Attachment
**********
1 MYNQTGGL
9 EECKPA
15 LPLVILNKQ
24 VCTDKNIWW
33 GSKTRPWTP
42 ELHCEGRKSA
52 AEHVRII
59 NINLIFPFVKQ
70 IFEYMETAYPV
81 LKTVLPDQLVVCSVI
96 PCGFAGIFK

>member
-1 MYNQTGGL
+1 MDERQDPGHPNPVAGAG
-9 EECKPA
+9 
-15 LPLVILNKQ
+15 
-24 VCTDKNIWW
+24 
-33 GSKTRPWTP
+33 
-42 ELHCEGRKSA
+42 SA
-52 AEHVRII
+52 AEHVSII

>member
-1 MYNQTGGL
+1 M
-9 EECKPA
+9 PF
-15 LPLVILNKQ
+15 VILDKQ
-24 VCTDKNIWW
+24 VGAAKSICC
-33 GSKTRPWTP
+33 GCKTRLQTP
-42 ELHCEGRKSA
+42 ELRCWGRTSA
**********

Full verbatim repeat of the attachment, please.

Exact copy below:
1 MYNQTGGL
9 EECKPA
15 LPLVILNKQ
24 VCTDKNIWW
33 GSKTRPWTP
42 ELHCEGRKSA
52 AEHVRII
59 NINLIFPFVKQ
70 IFEYMETAYPV
81 LKTVLPDQLVVCSVI
96 PCGFAGIFK

>member
-1 MYNQTGGL
+1 MDERQDPGHPNPVAGAG
-9 EECKPA
+9 
-15 LPLVILNKQ
+15 
-24 VCTDKNIWW
+24 
-33 GSKTRPWTP
+33 
-42 ELHCEGRKSA
+42 SA
-52 AEHVRII
+52 AEHVSII

>member
-1 MYNQTGGL
+1 M
-9 EECKPA
+9 PF
-15 LPLVILNKQ
+15 VILDKQ
-24 VCTDKNIWW
+24 VGAAKSICC
-33 GSKTRPWTP
+33 GCKTRLQTP
-42 ELHCEGRKSA
+42 ELRCWGRTSA